Falconio's girlfriend points finger of guilt

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The Independent Online

The court in Darwin, Australia, fell silent as Joanne Lees, 32, looked directly at Bradley Murdoch after being asked if she could see her former boyfriend's killer and replied: "Yes, I'm looking at him."

Mr Murdoch, wearing a light blue shirt, shook his head but Ms Lees nodded and held him in her gaze.

The confrontation, on the second day of Mr Murdoch's trial for the murder of Mr Falconio, came as Ms Lees spoke in harrowing detail of her ordeal in July 2001.

She broke down in tears in the Northern Territory Supreme Court as she explained that she feared being killed, but was even more scared of being raped.

Asked by the judge, Chief Justice Brian Martin, to describe her emotions, she said: "My main thoughts that I remember is just screaming out for Pete to come to help me.

"Once [Mr Murdoch] had stood me up and put me in the back of his van I thought: 'That's it, I've got no energy to get out of this situation. I'm definitely going to die.' When I asked him if he was going to rape me, I was just so frightened. I was more scared of being raped then I was of dying and being shot by the man.

"When I asked him if he had shot Pete, he didn't give an answer right away. Then the realisation hit me that he might have killed Pete. I just got some energy from somewhere - some inner strength - and my focus was on escaping and that's just what I concentrated on, getting out of there."

Mr Falconio's mother, Joan, who has travelled with her family from their home in Huddersfield for the trial, broke down in tears as Ms Lees gave evidence.

The court has been told that Mr Falconio and Ms Lees - who were in Australia as part of a trip around the world - stopped their camper van at about 8pm as they drove north on the Stuart Highway from Alice Springs after a man drew alongside in his vehicle and indicated there was a problem with their exhaust.

The court heard that, when Mr Falconio got out of the van to check, he was attacked and Ms Lees was tied up with her hands bound behind her back.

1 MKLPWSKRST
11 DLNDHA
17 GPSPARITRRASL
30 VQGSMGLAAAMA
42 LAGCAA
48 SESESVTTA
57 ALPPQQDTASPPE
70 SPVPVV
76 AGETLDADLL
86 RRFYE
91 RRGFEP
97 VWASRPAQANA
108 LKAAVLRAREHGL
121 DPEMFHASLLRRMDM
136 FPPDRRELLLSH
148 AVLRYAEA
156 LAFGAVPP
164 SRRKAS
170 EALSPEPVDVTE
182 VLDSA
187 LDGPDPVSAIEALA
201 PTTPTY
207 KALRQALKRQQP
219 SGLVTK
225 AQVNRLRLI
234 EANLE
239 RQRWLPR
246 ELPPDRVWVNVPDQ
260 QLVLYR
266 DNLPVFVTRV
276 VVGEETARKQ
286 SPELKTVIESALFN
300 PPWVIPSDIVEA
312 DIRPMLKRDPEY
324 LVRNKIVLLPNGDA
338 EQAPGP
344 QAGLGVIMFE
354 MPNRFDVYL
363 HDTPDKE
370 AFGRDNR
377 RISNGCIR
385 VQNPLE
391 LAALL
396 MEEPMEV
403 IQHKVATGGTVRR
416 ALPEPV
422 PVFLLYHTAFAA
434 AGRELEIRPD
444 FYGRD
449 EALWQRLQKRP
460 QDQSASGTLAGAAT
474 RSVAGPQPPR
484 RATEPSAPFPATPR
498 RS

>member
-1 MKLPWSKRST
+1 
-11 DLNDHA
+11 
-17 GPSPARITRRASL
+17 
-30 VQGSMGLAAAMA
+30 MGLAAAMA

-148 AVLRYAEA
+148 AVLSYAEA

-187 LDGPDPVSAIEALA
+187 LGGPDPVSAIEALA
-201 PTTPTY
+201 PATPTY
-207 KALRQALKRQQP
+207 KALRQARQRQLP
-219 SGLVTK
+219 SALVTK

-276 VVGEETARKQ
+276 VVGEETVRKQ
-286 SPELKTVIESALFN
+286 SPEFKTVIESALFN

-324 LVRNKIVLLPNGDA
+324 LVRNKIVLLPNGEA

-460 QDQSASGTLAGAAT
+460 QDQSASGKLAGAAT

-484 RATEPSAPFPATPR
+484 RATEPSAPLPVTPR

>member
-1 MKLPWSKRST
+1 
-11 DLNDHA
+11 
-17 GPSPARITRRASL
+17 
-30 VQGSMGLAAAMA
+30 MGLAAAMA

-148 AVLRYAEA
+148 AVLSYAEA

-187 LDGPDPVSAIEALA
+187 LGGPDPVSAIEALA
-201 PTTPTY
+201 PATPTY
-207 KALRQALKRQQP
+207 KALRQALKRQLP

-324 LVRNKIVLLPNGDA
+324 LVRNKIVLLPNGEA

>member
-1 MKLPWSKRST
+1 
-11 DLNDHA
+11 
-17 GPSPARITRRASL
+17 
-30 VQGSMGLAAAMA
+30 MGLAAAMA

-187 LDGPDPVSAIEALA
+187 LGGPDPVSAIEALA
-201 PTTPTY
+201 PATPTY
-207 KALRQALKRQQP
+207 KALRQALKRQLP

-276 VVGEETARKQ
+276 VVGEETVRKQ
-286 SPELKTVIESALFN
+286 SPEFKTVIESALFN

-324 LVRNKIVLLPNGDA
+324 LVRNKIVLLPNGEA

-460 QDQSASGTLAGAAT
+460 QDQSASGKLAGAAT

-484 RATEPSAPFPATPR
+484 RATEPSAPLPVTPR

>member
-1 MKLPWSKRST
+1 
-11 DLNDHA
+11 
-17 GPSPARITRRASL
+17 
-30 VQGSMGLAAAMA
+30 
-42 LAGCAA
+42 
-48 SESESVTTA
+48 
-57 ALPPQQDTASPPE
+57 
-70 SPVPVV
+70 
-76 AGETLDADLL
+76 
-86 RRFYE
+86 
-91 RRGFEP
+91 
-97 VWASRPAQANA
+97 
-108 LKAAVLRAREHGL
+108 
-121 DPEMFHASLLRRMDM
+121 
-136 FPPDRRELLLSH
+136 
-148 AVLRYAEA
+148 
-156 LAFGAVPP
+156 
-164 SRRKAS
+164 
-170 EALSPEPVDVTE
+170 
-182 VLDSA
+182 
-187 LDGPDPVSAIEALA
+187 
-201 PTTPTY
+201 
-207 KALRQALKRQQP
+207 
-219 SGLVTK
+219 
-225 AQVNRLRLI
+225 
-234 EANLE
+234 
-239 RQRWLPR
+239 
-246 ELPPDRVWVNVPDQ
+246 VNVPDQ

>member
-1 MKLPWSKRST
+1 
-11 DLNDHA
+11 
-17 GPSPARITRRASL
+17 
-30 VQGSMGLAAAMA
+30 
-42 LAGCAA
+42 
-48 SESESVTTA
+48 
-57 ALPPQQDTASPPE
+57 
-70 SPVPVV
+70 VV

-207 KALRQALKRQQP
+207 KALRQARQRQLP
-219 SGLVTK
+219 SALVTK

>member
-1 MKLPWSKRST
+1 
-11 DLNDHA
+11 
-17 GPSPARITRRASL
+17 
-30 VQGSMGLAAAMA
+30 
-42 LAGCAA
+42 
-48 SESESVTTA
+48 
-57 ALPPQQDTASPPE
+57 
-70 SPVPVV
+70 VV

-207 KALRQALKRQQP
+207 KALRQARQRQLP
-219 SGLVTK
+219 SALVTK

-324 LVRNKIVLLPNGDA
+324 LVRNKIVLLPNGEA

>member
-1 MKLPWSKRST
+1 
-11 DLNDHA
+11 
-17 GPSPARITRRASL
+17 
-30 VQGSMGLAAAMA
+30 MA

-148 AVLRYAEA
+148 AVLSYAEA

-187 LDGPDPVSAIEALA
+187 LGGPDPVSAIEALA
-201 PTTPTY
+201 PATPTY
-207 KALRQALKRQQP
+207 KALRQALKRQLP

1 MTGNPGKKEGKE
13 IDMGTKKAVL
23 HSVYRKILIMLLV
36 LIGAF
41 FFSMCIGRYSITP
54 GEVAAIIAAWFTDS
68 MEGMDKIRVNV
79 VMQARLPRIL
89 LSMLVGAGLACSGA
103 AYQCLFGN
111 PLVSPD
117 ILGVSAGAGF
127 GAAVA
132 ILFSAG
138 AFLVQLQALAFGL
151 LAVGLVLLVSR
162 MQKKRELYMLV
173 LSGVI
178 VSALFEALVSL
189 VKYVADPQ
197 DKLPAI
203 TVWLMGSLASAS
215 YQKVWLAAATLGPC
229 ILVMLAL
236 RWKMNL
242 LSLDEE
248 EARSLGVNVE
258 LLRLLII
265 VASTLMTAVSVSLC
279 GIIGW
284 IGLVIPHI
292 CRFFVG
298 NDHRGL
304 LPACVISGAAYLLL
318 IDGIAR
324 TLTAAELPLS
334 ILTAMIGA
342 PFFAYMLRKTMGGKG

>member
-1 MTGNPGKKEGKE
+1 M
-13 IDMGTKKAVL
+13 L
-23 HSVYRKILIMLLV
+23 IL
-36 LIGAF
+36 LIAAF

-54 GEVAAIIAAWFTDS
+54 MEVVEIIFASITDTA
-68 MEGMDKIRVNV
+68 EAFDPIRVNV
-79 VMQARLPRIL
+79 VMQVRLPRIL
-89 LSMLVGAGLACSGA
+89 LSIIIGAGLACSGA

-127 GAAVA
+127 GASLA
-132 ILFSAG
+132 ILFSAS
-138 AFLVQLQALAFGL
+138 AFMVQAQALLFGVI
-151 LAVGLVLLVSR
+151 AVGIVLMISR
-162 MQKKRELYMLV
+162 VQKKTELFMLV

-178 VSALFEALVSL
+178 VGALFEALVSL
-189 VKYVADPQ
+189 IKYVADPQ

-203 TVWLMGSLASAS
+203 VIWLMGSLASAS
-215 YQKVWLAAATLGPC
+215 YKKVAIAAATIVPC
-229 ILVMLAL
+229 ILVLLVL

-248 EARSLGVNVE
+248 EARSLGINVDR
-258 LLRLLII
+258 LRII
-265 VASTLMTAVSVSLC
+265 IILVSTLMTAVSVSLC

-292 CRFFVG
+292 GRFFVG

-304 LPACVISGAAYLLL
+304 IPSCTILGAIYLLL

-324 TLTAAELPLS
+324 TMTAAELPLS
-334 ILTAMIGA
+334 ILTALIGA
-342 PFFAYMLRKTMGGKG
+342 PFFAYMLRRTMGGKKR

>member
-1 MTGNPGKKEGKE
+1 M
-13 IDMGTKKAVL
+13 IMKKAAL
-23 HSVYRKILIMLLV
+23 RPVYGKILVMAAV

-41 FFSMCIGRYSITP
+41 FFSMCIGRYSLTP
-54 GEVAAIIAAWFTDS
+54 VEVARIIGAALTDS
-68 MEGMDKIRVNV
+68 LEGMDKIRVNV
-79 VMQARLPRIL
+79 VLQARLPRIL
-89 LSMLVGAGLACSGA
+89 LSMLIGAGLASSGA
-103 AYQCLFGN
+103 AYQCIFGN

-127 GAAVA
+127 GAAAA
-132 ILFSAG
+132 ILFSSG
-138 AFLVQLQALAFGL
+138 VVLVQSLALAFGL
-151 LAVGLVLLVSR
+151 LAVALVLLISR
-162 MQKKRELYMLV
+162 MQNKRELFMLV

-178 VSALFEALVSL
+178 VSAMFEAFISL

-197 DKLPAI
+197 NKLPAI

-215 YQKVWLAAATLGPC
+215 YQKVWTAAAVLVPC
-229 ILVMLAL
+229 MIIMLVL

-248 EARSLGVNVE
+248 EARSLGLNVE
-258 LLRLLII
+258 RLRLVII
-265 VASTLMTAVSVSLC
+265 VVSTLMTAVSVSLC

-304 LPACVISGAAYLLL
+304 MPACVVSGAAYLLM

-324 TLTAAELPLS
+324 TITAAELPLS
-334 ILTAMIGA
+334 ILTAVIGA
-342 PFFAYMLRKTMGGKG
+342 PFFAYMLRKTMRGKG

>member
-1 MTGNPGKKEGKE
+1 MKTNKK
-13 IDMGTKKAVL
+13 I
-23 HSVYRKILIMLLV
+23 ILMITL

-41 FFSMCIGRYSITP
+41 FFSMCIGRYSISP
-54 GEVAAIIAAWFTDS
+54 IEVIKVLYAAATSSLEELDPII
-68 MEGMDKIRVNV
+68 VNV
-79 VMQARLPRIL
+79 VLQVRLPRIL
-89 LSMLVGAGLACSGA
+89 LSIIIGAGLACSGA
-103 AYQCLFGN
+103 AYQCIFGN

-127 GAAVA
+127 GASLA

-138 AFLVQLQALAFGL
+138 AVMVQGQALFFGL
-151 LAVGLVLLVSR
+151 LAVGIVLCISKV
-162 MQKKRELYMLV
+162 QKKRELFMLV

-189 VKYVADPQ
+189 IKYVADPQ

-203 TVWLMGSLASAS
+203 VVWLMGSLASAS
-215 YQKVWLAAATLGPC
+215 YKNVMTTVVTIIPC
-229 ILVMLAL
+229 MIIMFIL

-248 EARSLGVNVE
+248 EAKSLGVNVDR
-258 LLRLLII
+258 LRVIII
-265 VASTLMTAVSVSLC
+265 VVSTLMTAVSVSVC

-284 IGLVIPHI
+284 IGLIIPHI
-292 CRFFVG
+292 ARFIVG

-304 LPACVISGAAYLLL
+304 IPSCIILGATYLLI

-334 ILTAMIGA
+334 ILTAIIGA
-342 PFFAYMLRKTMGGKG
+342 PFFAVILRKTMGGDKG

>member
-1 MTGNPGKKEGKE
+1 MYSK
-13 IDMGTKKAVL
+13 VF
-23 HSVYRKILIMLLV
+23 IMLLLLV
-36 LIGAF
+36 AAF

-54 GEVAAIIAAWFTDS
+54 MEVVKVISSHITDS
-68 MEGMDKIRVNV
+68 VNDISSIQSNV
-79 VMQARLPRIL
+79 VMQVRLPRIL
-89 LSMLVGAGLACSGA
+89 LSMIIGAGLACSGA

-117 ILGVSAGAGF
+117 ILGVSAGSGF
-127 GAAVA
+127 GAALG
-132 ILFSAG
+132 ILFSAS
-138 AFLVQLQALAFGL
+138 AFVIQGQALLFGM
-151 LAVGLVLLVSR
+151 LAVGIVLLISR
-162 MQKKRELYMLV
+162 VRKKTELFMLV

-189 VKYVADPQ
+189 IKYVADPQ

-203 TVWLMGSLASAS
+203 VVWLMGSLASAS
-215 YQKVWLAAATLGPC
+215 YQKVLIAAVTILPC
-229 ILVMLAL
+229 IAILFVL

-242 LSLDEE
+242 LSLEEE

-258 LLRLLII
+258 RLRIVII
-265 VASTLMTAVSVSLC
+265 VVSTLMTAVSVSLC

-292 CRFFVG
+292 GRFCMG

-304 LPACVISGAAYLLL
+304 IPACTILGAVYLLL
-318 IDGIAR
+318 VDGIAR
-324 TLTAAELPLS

She said she was bundled into the back of the man's truck but, with her hands still tied behind her back, she escaped into the bush. She said: "I knew there was no way I could run far or outrun the man, and he was following me, so I hid.

"It was pitch black so I really couldn't see it [the hiding place]. I was hiding underneath a bush, facing forwards with my hands behind my back. I was crouching and curling under the bush, head to my knees, and I put my hair over my knees to cover myself up as best I could."

She said she thought the man came near, but she did not look and was trying to keep her head down. "I didn't speak. I was trying not to breathe even."

She said one of the vehicles drove off, but later she heard footsteps as he returned. "I thought he had come back to look for me." She said she saw a torch light but then heard the second car drive off and started thinking about escaping.

"I didn't want to come out of my hiding place until I got the wrist bands off," she said. She was asked to show the jury how she moved her cuffed hands from behind her body to the front. She stood up in the witness box and demonstrated how she bent down and stepped through the cable ties and cuffs. The court heard there was "some four inches" between each of her wrists. Asked if it was a difficult move, she said "no" and added that it had taken less than a minute.

She said she tried to bite through the tape, but that did not work, so took some lip balm out of her pocket to try to ease the cuffs off. "I bit the lid off and just mushed up the lip balm and rubbed it in my hands."

Mr Murdoch, 47, denies murder, kidnapping Ms Lees and assaulting her.

The trial continues.